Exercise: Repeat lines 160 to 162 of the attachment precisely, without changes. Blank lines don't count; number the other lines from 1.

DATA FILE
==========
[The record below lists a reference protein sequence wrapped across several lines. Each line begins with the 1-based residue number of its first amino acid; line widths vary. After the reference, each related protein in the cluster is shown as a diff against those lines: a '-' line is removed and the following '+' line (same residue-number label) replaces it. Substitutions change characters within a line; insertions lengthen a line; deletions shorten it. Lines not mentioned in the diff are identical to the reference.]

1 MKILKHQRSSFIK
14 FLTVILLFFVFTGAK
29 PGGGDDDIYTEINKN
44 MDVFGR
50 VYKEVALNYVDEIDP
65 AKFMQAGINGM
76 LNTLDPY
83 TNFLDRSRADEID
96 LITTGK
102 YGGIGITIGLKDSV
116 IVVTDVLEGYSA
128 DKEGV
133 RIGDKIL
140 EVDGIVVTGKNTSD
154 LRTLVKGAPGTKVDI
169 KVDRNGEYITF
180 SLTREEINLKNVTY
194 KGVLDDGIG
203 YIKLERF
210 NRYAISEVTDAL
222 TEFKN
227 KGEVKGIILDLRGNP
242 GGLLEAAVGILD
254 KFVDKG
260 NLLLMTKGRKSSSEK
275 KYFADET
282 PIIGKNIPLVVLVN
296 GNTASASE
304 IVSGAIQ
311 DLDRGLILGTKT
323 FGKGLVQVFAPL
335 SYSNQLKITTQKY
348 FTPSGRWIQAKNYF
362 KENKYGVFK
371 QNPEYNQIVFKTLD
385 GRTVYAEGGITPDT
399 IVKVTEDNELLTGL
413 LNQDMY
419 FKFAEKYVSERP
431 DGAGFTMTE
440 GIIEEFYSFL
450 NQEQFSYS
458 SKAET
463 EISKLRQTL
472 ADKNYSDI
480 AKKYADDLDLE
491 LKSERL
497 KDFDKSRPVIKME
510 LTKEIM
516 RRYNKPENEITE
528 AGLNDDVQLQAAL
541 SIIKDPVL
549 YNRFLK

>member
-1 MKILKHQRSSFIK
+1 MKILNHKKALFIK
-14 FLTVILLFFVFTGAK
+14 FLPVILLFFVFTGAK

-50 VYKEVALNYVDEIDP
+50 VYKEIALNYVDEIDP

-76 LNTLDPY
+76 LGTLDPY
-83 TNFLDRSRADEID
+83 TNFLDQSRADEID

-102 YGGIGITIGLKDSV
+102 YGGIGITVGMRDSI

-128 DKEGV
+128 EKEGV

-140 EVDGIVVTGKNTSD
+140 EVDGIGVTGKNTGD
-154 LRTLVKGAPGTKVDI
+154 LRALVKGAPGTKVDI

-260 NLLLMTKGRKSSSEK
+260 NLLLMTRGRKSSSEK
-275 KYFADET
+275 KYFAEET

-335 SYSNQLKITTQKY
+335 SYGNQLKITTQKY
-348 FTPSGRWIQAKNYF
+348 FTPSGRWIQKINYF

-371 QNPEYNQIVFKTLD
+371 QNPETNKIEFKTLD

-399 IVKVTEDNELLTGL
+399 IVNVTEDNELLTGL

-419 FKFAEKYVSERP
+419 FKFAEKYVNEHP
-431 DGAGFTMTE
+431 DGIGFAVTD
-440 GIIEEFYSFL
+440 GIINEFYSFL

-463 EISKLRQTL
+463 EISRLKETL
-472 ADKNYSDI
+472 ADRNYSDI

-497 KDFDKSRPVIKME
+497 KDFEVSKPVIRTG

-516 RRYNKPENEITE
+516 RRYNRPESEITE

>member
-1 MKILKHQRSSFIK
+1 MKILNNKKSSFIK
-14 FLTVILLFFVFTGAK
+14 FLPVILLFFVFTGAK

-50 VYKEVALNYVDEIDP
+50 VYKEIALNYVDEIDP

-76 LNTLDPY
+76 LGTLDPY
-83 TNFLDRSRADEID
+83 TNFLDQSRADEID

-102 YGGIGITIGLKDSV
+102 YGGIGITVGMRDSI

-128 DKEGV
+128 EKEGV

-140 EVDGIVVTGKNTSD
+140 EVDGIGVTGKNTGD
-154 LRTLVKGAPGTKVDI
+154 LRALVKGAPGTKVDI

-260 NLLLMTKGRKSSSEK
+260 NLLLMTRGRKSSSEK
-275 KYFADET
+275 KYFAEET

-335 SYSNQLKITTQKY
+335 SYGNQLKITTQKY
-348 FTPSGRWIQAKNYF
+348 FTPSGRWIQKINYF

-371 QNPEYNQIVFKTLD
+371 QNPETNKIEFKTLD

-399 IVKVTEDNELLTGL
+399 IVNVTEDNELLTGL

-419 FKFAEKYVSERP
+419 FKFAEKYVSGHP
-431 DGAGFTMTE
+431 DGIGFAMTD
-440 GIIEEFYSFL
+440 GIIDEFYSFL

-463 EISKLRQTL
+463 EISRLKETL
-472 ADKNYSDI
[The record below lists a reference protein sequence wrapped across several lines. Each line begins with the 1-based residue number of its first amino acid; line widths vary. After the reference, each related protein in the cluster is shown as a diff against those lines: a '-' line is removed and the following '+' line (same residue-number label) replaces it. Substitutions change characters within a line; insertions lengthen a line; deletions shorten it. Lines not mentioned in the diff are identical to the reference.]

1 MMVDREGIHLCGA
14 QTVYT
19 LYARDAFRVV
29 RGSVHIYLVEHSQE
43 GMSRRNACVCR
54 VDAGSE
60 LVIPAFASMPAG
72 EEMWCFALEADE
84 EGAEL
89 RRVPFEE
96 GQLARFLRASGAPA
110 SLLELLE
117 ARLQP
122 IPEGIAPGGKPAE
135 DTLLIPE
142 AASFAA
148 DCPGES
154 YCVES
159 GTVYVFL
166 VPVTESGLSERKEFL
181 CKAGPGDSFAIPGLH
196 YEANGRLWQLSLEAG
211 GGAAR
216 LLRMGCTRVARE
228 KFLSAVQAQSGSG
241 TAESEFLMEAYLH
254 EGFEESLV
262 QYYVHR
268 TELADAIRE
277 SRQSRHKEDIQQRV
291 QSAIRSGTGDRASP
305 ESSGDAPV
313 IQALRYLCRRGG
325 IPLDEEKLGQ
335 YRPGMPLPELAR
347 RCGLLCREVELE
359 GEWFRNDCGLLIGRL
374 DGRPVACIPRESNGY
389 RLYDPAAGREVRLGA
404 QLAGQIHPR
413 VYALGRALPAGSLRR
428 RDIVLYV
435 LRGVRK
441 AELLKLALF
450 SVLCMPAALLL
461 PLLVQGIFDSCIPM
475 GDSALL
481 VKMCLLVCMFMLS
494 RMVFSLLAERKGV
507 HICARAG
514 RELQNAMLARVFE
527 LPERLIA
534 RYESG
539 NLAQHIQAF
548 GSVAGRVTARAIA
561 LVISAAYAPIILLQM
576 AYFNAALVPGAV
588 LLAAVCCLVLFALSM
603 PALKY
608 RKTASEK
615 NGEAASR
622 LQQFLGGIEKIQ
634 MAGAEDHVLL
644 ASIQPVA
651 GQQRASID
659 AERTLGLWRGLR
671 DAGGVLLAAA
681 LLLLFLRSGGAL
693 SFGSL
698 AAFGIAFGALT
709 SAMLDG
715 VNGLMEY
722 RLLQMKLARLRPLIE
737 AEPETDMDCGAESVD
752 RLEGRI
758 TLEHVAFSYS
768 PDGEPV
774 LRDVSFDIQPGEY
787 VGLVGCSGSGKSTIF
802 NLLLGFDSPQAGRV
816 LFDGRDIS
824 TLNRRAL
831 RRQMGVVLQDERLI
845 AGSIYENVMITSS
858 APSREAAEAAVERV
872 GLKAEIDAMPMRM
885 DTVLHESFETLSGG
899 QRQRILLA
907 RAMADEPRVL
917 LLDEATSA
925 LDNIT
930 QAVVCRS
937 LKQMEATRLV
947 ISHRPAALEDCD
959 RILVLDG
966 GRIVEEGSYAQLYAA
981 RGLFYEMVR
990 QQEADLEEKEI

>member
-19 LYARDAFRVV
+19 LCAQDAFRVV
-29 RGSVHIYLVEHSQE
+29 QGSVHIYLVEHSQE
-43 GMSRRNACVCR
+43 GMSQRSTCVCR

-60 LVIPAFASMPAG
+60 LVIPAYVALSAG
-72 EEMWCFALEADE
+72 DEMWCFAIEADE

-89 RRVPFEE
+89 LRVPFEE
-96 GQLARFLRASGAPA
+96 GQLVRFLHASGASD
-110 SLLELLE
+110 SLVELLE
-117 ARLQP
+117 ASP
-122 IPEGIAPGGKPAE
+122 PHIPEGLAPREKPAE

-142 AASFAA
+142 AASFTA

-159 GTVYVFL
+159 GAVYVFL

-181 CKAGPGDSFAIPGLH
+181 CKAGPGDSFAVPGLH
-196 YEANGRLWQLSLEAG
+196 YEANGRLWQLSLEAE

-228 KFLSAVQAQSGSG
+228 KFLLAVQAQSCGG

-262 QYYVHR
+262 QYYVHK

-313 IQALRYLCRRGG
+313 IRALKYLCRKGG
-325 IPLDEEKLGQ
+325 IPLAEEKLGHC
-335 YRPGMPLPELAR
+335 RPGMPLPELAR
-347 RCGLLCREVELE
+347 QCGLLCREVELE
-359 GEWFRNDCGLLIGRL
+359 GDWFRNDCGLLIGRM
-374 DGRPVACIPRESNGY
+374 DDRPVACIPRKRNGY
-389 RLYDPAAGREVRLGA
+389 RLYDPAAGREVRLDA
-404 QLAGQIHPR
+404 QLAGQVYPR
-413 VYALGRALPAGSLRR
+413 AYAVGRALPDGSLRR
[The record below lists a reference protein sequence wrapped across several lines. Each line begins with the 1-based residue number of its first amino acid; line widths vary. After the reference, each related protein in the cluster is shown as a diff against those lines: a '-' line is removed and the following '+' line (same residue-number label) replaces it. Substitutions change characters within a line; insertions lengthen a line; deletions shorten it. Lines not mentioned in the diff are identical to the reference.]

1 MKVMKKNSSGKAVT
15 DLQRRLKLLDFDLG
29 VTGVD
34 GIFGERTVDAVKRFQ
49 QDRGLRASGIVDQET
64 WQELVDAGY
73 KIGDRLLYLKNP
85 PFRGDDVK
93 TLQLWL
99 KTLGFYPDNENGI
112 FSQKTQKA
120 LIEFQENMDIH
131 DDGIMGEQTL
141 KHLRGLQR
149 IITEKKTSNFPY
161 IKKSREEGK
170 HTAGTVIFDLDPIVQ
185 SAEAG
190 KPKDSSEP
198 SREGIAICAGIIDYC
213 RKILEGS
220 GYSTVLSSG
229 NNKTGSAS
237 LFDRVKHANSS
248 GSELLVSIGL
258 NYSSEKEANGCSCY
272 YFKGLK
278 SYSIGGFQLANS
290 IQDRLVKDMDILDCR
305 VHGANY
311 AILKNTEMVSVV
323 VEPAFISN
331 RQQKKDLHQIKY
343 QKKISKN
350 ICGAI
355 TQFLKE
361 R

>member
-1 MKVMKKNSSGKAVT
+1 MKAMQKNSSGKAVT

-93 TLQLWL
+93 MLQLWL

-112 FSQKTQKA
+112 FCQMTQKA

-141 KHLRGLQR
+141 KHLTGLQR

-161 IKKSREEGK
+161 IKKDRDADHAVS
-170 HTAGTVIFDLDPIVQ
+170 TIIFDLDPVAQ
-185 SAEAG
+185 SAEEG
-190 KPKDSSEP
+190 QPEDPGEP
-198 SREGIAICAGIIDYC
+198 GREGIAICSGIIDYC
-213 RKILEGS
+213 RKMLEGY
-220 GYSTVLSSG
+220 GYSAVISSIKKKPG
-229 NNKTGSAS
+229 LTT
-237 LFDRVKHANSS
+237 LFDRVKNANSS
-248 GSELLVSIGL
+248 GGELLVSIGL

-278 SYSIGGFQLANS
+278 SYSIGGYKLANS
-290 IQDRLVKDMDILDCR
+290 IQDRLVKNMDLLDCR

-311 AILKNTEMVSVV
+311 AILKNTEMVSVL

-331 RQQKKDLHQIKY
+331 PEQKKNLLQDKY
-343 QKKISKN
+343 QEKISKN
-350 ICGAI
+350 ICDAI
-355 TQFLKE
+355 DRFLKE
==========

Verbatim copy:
166 VPVTESGLSERKEFL
181 CKAGPGDSFAIPGLH
196 YEANGRLWQLSLEAG